Practical digital subscription tips from international publishers

Digital subscriptions tips from international publishers

Digital subscription marketing excellence is driven by doing hundreds of tiny things a little better.  And by exhaustive testing.  The Audiencers Subscription Festival in London in June was a great source of new ideas that have been tested by international publishers and are worth adding to your marketing tool box.  Most were news media or general titles but some were niche and specialist, so certainly worth considering. 

Here are my favourite tips from the day

1. Build intermediate engagement for long term value

Start with registration, or newsletter signups.  Lifetime value is better for customers who started with a simple commitment before paying to subscribe. Consider allowing only registered users to view comments. Or reduce frequency of marketing messages for logged in users. One publisher started their free reg journey two years before offering a paid option and now have hundreds of thousands of subs.

2. Create subscription tiers

Whether signing up for a commercial subscription or an altruistic donation, allow people to select a level of commitment that suits them. Offer a premium tier including access to exclusive content or events, or fewer ads.

3. Learn what content drives subs

Analyse which content drives a good number of subscribers (five or more?) and make it more prominent on your home page.  Track content behaviour by category and test leading with relevant content in marketing.  Invest in opinion, analysis and useful content. Share stats on what articles drive subs with editorial teams.

4. Understand what motivates members and supporters

Non-profits that are asking for supporters or donations can still apply marketing techniques.  Be clear about what motivates your supporters (e.g. investigative journalism, unheard voices, purpose) by asking them directly, and echo their phrasing in your marketing messages.  Tailor your requests to suit the content of the article where they appear. 

The Guardian generates 40% of their supporter income from their long form requests at the end of articles (called “The Epic”).  Content is related to the article and is sometimes authored by specialist journalists who readers will recognise.  Make the request for money/ support clear and simple.  But allow people to select the level of support that suits their budget and allow them to request a “reminder later “ to reduce fatigue. Track the number of articles (and category of articles) they read and use this to personalise the request for support. The copy used in on-screen requests can be repurposed for email marketing.

5. Test smart features on user journey

Try everything possible to make a subscriber purchase journey simple.  Some publishers make it possible to subscribe without leaving the article that prompted the sub.  Making it easier to unsubscribe can in fact improve retention rates.  The Guardian built “choice cards” right into the end of their supporter request copy to reduce clicks. One publisher varied the proportion of paid vs free content shown on the page for different user segments.  They found that “locking” more content for certain segments could increase subscription rates.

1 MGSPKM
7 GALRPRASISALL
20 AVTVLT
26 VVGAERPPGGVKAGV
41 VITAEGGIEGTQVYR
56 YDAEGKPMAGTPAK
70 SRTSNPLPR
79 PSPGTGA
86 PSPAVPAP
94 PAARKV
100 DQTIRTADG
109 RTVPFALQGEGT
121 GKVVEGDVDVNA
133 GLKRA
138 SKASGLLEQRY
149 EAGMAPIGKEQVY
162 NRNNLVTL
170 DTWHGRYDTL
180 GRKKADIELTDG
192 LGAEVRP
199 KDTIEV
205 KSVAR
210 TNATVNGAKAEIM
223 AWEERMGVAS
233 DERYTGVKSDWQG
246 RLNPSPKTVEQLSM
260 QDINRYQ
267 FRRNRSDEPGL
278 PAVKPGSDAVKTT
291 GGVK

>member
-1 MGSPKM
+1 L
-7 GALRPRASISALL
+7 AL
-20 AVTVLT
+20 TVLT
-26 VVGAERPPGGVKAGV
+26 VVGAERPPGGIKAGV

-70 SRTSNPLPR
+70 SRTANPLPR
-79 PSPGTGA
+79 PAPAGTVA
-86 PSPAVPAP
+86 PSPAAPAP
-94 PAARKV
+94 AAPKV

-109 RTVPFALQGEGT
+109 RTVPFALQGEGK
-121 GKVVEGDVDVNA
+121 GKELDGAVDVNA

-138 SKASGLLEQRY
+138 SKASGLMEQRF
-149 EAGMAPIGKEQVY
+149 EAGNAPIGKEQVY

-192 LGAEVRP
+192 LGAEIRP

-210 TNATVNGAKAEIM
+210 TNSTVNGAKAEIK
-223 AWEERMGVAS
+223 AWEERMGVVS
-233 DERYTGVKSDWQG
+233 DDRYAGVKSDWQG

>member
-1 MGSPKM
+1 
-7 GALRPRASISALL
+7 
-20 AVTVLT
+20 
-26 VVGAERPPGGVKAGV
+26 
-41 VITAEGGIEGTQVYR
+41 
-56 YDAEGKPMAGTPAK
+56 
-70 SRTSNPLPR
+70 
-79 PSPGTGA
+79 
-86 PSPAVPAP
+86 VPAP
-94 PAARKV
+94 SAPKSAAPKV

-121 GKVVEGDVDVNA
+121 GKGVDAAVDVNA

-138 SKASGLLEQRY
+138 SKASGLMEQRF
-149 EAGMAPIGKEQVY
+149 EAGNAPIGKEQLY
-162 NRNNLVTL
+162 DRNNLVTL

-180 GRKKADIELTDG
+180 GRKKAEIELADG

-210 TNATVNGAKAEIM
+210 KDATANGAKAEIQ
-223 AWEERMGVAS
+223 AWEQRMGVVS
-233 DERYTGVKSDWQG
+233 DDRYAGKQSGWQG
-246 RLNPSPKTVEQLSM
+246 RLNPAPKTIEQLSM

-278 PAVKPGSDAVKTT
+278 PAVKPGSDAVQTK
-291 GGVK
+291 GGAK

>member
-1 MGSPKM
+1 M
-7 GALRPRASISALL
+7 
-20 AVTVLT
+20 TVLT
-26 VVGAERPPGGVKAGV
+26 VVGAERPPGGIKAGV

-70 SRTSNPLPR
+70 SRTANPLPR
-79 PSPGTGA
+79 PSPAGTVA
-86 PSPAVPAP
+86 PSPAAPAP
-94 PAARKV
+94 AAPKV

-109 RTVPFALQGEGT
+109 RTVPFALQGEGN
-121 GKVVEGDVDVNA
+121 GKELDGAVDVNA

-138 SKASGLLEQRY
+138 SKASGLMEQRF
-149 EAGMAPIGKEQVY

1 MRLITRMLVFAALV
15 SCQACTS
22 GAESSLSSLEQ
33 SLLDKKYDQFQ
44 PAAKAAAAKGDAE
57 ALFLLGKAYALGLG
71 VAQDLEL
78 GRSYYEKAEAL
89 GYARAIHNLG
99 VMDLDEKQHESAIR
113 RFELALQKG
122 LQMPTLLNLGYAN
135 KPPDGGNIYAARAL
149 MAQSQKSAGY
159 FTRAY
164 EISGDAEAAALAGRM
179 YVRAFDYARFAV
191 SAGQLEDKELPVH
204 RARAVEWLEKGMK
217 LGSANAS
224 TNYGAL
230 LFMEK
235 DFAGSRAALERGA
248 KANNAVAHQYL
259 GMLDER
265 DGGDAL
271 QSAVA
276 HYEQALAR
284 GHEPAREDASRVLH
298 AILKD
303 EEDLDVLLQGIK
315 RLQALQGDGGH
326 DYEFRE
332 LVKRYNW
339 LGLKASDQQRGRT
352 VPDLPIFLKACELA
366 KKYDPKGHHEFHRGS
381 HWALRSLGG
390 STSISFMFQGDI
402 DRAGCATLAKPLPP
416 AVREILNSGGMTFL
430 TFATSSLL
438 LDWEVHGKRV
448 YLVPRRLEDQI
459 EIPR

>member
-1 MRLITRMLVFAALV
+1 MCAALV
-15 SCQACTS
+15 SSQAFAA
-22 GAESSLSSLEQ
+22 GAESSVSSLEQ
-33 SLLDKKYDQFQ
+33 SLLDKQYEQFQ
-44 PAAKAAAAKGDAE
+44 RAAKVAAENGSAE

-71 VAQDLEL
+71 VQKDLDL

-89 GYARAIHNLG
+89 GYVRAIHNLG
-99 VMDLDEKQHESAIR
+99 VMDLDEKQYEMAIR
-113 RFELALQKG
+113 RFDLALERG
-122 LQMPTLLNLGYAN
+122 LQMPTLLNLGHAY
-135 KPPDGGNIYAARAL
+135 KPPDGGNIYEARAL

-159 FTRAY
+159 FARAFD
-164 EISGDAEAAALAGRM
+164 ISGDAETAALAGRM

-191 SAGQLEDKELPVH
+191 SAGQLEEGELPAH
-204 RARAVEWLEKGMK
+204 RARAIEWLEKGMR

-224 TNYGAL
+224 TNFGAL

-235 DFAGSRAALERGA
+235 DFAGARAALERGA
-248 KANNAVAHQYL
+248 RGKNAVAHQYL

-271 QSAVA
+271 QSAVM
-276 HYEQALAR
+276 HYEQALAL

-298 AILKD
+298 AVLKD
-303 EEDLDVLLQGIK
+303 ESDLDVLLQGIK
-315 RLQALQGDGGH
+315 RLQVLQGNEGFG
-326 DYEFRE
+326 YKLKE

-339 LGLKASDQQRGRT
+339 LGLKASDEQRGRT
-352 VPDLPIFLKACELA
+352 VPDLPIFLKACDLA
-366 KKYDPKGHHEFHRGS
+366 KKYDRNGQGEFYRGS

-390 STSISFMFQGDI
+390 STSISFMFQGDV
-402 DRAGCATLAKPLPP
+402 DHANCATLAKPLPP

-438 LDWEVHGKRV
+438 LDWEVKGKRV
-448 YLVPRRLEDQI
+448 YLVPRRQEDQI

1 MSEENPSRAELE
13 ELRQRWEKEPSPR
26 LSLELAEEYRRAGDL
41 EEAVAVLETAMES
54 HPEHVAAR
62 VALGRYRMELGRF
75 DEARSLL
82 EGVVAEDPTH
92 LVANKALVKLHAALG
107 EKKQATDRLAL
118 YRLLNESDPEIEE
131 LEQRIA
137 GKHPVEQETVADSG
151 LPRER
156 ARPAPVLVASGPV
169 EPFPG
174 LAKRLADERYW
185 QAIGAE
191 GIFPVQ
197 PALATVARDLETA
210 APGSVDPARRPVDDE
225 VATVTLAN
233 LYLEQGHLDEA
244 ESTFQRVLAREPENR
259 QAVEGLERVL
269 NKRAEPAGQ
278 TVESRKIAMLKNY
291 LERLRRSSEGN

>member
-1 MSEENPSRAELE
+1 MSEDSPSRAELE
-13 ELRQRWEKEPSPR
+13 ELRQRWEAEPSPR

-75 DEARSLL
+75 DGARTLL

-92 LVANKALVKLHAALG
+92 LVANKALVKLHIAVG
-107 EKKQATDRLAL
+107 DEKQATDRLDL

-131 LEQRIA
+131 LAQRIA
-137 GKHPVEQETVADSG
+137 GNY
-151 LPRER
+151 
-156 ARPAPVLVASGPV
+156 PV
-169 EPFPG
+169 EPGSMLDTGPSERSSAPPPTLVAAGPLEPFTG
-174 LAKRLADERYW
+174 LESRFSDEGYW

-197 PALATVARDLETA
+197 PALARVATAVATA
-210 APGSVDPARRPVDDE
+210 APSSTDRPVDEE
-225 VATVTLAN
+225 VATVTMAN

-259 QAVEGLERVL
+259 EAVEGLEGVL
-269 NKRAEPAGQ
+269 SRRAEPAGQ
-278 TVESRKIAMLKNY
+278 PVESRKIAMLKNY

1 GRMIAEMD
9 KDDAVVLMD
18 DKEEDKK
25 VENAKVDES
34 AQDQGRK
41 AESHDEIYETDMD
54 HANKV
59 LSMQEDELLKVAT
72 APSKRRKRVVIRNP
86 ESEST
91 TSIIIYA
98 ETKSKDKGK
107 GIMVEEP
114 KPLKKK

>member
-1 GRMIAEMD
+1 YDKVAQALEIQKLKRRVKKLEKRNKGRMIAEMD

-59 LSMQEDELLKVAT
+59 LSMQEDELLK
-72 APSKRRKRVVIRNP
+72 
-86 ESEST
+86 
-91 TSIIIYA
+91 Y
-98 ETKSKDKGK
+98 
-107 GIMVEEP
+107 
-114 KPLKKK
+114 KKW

6. Invest in building a community to drive loyalty

Consider limited access to comments to subscribers only.  Some publishers actively encourage their experts or journalists to participate in comment section or run live online Q&A with subscribers.  One moved to real names only for commenters and quality improved.  Involve readers in long running stories with call-outs. One publisher invited their top 20 commenters to a day in the newsroom with journalists. 

7. Analyse what causes churn (and retention)

Target different subscriber segments that may be at risk of lapsing. If you have got a group on a low legacy rate it might be easier to renew them at that rate and not risk the churn. Make a special offer to monthly subscribers to convert them to annual. Respond to “voluntary cancellations” with an informal message (e.g. Please don’t leave us) and a strong offer – you can save 5-10% this way.  If a payment method has expired, try a push notification if no reply to emails. For subs with zero or low online activity, test a social re-engagement with an editorially-led message to entice them back.  Track articles viewed by category so you can tailor retention messages with relevant content.

Other publishers tackle churn by enhancing their onboarding process.  Can you track what engagement activity (e.g. newsletter signup, app downloads…) signals better retention and then prompt new subscribers to take these actions?  Or help them build a regular habit around their favourite content or features?  Some publishers can tailor their retention message sequence or choice of channels to suit different segments (e.g. Gen Z may respond better to in-app messages than emails).

Next steps

If you are embarking on a digital subscription journey and would like to learn from the experiences of other publishers, just get in touch for a chat over a real or virtual coffee.

To swap ideas and best practice with your specialist publisher peers, you can request to join the Speciall Media Group on Linked In. It’s free but invite only, no suppliers or vendors.

About the author

Carolyn Morgan has acquired, launched, built, and sold specialist media businesses in print, digital and events. She now advises niche consumer and B2B publishers on developing new products and digital revenue streams as a consultant and NED.

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